In this section we will present some background info about the origin and inspiration of our material. Sometimes from a historical point of view or sometimes the inspiration that led us to turn an emotion into a musical experience. We will update this page regularly with new titles.
Red: Red Coat advance - Blue: Jacobite retreat
A song that found its inspiration from a description of the famous battle in 1690.
We came across this melody from various sources; one of our pipers, Les Hain, once played us a tape with this song, performed by The Corries, who played this tune more like a folksong.
The thing that struck us, was the strong melodic line, that together, with the content of the historic background, gave us the idea of transforming this into a more powerful arrangement with plenty of "Rock" elements.
Haughs of Cromdale is also a very often used tune for pipebands who play this in competition.
In the pics we see the map, the battlefield today and the piper's stone. Legend has
it that the Jacobean piper played by that huge boulder during the battle...
General Thomas Buchan with 1500 Highlanders encamped on the Haughs Of Cromdale. The Laird Of Grant, after spotting the smoke of the campfires from his castle, sent for Thomas Livingstone, the commander of the garrison at Inverness. The government forces arrived at April 28th 1690.
May 1st 1690:
The Redcoats attacked the Jacobite army (now only 800 strong) early in the morning and overcame the Highlanders more asleep than ready for fighting. It was an escape rather than a battle. Some fled naked up the hill fortunately enveloped by a thick fog coming down so that the Red Coats' Horse couldn't follow. This defeat ended the Jacobite rising started in 1689 by Graham of Claverhouse. It was in 1715 when the Earl of Mar raised the Jacobite standard again.
The ballad mingles Montrose's victory at Auldearn 1645 and The Battle of Cromdale.
The Cromdale battleground can be found a few miles Southeast of the village of Cromdale on the A95 from Aviemore to the Northeast.
The recording of Haughs of Cromdale can be found on the "Into the Wind" CD and on several of the live registrations in more or less altered arrangements.
This Song came together out of 3 "Components":
1. The Pipe-Melody "The Conundrum"
Composed by Peter R. MacLeod
2. The Legend "The Wizard of Reay"
3. A Poem/Song by Robert Burns "The Deil's Awa Wi' The Excise Man"
The Wizard of Reay was a very cunning man and unlike other sorcerers, he used a combination of dark magic and wits to get out of peril. He is very similar to Crowley, and Crowley may have been based on the Wizard of Reay, in part, given both are Scottish.
For a very long time ago, a wizard lived in the most northern part of Scotland. He came from Reay, a region in Sutherland. He could swap night and day and was able to make the water in the fjord (Kyle) of Tongue boil.
His tricks were so perfect, that one day he challenged the Devil for a contest. The Wizard won this battle. "What do you want as your reward?", the Devil asked. "Invite the Taxman (Excise man) for a dance, and simply dance him into nowhere! Then we can all live in peace and distill our Whisky!"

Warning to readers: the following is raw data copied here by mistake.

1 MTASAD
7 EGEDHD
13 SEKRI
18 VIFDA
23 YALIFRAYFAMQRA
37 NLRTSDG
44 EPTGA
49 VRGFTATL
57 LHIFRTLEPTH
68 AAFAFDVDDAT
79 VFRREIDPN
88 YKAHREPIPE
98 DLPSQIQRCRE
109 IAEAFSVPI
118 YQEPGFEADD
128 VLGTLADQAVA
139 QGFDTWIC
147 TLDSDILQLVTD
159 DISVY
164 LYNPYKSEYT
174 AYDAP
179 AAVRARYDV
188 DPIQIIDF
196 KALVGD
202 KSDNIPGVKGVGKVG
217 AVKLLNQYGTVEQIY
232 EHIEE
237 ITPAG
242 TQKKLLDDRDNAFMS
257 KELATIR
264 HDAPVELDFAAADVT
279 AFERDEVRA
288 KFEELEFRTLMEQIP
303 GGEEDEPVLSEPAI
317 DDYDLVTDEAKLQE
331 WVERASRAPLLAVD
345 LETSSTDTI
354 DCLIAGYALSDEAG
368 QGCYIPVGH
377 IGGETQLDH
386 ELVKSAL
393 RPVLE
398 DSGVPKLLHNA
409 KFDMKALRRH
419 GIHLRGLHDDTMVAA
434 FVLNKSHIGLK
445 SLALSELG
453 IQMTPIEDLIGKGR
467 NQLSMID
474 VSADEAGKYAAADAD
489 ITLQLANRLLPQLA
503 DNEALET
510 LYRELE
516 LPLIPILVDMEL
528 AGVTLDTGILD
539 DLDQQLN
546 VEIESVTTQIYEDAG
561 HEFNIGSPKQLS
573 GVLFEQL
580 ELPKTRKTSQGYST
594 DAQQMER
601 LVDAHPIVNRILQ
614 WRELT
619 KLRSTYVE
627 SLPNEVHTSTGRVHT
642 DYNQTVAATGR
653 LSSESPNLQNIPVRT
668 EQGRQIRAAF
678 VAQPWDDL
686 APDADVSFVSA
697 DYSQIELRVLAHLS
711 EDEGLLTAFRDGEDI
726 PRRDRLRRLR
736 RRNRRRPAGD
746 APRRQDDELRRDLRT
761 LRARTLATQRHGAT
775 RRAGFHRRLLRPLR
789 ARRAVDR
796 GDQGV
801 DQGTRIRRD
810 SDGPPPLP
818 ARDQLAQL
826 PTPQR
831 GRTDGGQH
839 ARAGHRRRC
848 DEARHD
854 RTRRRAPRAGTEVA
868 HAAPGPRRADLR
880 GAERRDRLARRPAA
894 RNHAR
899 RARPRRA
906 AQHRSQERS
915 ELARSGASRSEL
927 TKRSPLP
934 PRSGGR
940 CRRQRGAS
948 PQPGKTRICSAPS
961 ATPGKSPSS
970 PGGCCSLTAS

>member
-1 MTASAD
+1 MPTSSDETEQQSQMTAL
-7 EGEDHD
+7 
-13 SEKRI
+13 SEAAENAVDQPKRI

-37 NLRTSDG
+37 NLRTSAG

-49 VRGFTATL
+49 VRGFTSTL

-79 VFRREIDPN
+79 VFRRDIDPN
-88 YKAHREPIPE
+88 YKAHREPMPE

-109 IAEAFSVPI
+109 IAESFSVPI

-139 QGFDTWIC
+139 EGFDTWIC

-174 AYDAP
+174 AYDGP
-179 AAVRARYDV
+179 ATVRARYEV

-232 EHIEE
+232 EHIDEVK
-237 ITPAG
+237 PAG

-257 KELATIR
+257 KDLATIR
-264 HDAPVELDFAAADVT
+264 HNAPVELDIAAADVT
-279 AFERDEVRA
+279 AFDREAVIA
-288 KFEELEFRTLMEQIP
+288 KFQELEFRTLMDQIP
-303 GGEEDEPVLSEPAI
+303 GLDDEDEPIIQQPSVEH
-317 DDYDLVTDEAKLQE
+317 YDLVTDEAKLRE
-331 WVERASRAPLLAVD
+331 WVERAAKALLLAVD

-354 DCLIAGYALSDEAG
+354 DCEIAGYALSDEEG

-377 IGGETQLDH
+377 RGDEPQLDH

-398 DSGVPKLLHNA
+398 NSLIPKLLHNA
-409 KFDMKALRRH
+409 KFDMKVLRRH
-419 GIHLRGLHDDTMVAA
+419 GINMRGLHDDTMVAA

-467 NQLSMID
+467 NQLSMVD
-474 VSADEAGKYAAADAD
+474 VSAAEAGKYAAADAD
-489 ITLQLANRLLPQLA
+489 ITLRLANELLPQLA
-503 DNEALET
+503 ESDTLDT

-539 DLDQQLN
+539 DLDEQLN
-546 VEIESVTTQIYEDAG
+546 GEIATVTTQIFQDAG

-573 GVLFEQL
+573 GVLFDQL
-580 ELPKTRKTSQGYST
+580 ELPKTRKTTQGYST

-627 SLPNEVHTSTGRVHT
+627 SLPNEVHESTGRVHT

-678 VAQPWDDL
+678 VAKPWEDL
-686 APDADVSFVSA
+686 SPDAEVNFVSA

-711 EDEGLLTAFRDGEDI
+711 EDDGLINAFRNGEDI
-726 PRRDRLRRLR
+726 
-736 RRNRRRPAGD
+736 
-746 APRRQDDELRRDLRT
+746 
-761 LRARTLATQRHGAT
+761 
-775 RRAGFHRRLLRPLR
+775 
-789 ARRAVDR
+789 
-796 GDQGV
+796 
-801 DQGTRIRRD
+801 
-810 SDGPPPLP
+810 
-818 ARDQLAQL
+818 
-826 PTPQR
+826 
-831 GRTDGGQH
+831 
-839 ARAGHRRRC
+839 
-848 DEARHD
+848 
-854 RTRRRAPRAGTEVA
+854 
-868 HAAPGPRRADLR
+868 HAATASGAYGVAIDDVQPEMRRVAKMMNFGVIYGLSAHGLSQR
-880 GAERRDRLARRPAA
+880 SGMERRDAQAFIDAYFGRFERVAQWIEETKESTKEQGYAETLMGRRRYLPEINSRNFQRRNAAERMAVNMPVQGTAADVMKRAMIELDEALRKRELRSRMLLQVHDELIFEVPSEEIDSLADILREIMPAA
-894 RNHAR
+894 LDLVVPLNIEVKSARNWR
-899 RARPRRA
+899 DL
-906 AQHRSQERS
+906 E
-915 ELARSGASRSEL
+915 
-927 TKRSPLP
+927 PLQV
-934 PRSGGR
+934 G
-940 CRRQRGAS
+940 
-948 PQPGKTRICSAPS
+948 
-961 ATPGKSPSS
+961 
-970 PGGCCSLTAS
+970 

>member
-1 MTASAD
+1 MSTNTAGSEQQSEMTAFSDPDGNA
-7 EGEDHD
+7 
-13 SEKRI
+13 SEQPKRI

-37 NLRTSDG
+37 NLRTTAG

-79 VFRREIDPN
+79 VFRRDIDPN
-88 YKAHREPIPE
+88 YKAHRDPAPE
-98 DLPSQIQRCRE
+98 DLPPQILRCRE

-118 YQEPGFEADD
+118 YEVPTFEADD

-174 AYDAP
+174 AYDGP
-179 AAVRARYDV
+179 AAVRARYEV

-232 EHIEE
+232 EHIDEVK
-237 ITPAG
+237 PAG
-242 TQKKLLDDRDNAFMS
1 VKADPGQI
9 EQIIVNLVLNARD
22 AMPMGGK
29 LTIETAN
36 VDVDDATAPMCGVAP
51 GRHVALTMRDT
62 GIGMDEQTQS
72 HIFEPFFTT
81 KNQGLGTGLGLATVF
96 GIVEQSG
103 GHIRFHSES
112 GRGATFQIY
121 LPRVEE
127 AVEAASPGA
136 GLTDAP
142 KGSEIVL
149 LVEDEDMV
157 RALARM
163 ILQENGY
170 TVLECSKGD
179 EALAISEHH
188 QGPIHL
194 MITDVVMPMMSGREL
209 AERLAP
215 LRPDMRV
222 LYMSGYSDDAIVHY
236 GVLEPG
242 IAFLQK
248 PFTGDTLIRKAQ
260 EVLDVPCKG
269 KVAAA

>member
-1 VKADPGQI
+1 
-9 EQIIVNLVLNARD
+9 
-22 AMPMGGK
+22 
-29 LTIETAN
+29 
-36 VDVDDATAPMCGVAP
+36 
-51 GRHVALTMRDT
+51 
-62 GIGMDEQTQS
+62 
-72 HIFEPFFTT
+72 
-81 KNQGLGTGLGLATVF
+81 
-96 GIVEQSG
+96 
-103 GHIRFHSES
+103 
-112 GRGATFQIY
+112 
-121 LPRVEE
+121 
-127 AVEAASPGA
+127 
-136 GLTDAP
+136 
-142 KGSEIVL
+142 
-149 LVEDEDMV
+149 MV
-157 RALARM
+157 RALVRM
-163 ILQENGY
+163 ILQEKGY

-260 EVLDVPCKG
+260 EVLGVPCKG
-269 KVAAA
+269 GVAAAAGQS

And so it happened...
The Wizard of Reay studied dark sorcery in Italy, under the skillful tutelage of the Devil himself. When his exams were over and it was time to go, the Wizard rose with the other students, and Satan tried to grab the Wizard's soul for his own.
But the Wizard was far too quick for him, he saw Satan's plan and ran for it, yelling "The Devil take the hindmost!" and Satan only grabbed the Wizard's shadow. From that day on, the Wizard was without a shadow, and Satan was eager to grab the rest of him.
Meanwhile, the Wizard of Reay made up a name for himself by kidnapping, robbing, torturing and then drowning numerous people in his region of Scotland. He passed himself off as a respectable figure and thus he got away with it - but he was deeply barbaric, sadistic and cruel under his guise.
Where Donald escaped in 1792...
Another one of our Favourites! (and the audience's as well...) Starting with a very recognizable guitar-riff and turning into a steamy & bouncy groove... Lots of harmonies in the vocals bring an extra dimension to the melody!
The idea for this song came from a historical publication "Tales of the North Coast" written by Alan Temperley in 1977, describing Donald MacKay's adventures and live. Alan Temperley originally used the book as a school project.
The very specific opening guitar-riff was composed by the band using a recorder (flute) as initial instrument... (So it has changed quite a bit...)
Donald lived in Armadale and was 12 in 1786 when enticed onto a ship lying anchored offshore near Tongue belonging to MacIvers from Stornoway who conducted coastal trade in Scottish waters.
He escaped in 1792 at Loch Eriboll when another MacIver vessel on which he was serving as cook anchored to fill casks of fresh water. Arriving home after 3 days` walking, Donald, now grown and tanned,saw his father sitting by the fireside and asked if he might have lodgings for the night.
Bettyhill Churchyard near the Farr Stone
His father, not recognising him, said he would be welcome, particularly as his own son was a sailor if still alive, provided the woman of the house agreed. The mother was fetched, and she stood looking at the sunburntstranger until he burst out "O! mo mhatheir! Nach eil sibhe gu'm aithneachadh?" ("O! my mother! Do you not recognise me?").
Donald died in 1849 and was 75 years old. He was buried in the Bettyhill Churchyard, near the Farr Stone and his gravestone can still be seen today.